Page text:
Two poems by Derek Walcott

There was no “affair,” it was all one-sided.
Bats fretted the treetops then pitched like darts
from the pines. At lunch an invisible presence presided
over the wines and salads as, in fits and starts,
a sinuous organ sobbed to the Bay of the Saracens
flecked with gulls’ feathers or the sails of yachts,
yet balance and perfection made no sense.
By the open-air table where I sat alone
a flock of chattering girls passed, premature sirens
fleeing like pipers from the sudden thought of a stone.
Emerald ducks paddled and stabbed their bills
in the cool dark well sacred to Arethusa.
I wondered in the inching sun how it was known
to the ferry’s horn, the pines, the Bay’s azure hills
and the jeering screaming girls that I would lose her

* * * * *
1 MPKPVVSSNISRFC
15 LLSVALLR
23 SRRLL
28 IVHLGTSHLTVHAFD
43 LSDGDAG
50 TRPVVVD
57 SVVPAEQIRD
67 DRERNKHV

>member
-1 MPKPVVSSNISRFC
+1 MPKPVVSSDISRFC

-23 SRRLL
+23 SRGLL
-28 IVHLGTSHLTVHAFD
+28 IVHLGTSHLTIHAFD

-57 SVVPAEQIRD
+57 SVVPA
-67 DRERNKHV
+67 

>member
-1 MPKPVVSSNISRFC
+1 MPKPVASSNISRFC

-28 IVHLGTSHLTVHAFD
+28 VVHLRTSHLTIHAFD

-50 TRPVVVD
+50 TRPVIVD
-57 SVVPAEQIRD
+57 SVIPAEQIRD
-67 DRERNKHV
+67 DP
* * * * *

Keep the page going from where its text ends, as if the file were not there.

or to an accordion’s wandering sob and moan
through the coiled, serpentine alleys of Siracusa.

Who has removed the typewriter from my desk,
so that I am a musician without his piano
with emptiness ahead as clear and grotesque
as another spring? My veins bud, and I am so
full of poems, a wastebasket of black wire!
The notes outside are visible; sparrows will
line antennae like staves, the way springs were,
but the roofs are cold and the great grey river
where a liner glides, huge as a winter hill,
moves imperceptibly like the accumulating
years. I have no reason to forgive her
for what I brought on myself. I am past hating,
past the longing for Italy where blowing snow
absolves and whitens a kneeling mountain range
outside Milan. Through glass, I am waiting
for the sound of a bird to unhinge the beginning
of spring, but my hands, my work, feel strange
without the rusty music of my machine. No words
for the arctic liner moving down the Hudson, for the mange
of old snow molting from the roofs. No poems. No birds.

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